It makes an impression to think that for two thousand years mankind thought that the world was made of small, indivisible particles called atoms. It makes an impression to think that this concept was a figment of the imagination of a philosopher, Democritus in the 5th century BC, without scientific experimental support, and it makes an impression that this theory was the basis of modern science until the early 20th century.

This atomic model began to falter with the discovery of radioactivity and the discovery of a negative particle called the electron.

These discoveries made it clear that if the atom can lose particles during radioactive decay, and

there are electrons inside it, then it is not indivisible, it is not the smallest part of the matter.

The discovery of the electron led to the hypothesis of new atomic models, such as that of the British physicist Joseph John Thomson who, after discovering the electron, hypothesised that the atom was composed of a positive cloud in which negative corpuscles were present. Thomson’s model went down in history as the ‘sultana loaf model’.

This model lasted for 14 years, nothing like Democritus’ two thousand, until the coronation of Rutherford’s model, who realised that the atom was essentially empty except for a central, denser area called the nucleus. This nucleus was composed of protons and neutrons, and electrons revolve around it. This model was called the ‘planetary model’ because of its similarity to our Solar System.

This atomic model seemed to be reliable, given the experimental evidence at the time, but it was not. The model fell apart with the arrival of Bohr, who explored the subject of electron orbits around the nucleus, realising that electrons could not simply orbit the nucleus, but had to do so in stable orbits.

To understand this, imagine we are in space, in a space station orbiting a planet. Our orbit is nothing special; if we turn on the rocket propulsion, our space station can move 7 meters away from the planet and turn onto a new orbit, descend a few meters and follow another orbit.

In short, all orbits are permitted, but this is not the case for electrons.

The orbits they can travel are fixed at defined distances from the nucleus. The orbits according to Bohr’s model are like steps on a ladder, the electron cannot stand halfway between two steps, otherwise, it would risk falling back onto the previous one.

From Bohr’s model of 1913, we move on to Schrodinger’s model of 1926, which is the model

currently in use to describe the modern atom.

According to Schrodinger’s model, electrons move around the nucleus on fixed orbitals; we do not know the exact location of the electrons, but we only know that they have a certain probability of being found in certain regions of space surrounding the atom, which are called orbitals. Orbitals are a region of space where the probability of finding an electron is highest, at least 90%.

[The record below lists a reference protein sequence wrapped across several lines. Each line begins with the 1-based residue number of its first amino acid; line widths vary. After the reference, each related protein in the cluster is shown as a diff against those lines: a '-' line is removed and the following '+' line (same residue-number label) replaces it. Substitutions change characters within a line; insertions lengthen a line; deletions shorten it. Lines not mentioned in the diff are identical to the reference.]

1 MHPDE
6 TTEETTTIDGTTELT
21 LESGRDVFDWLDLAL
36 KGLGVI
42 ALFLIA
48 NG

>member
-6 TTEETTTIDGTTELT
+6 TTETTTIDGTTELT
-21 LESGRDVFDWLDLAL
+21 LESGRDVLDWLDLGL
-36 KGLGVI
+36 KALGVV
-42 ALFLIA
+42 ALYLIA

Thanks to this model, we now know how to represent the electrons in orbitals around the nucleus and are thus able to predict their behaviour when interacting with other atoms. The electrons are arranged in the orbitals according to very precise rules, starting with the first rule that places them so that the atom’s total energy is minimal, attractions are maximised and repulsions are minimised, by Pauli’s exclusion principle, which states that each orbital can contain a maximum of two electrons; and Hund’s rule, which tells us that when orbitals with the same energy are to be filled, an electron is placed on each orbital and then the half-filled orbitals are filled. More orbitals can exist at the same energy.

Representing the electrons around the nucleus means assigning the fundamental-state configuration to a chemical element of atomic number Z, which corresponds to the number of protons in the nucleus of an atom (in a neutral atom, the number of protons is equal to the number of electrons); to represent the electronic configuration of the fundamental state, we apply the following criteria:

We add Z electrons, one after the other, associating no more than two electrons with each orbital (Pauli exclusion principle).

If there is more than one orbital in a given sub-level, we add electrons to distinct orbitals in the sub-level under consideration before completely occupying one orbital (Hund’s rule). We know that for each energy level, there can be more than one orbital.

We identify the orbitals by letters of the alphabet according to increasing energy, with a superscript indicating the number of electrons associated with the orbital under consideration. The configuration of a complete level is represented by the symbol of the noble gas with that configuration, as in [He] for 1s2.

The procedure described provides the electronic configuration of the fundamental state; any other arrangement will correspond to an excited state. Note that the structure of the periodic table makes it possible to predict the electronic configuration of most elements once it is clear which orbitals are filled in each block of the table.

When is an electron in an excited orbital state? When it is in an orbital that is not in the fundamental state, i.e. not in a minimum energy position. And this may be because it has captured an energy packet (photon) that has excited it, but it can return to its initial state by emitting a new photon (e.g. phosphorescent minerals).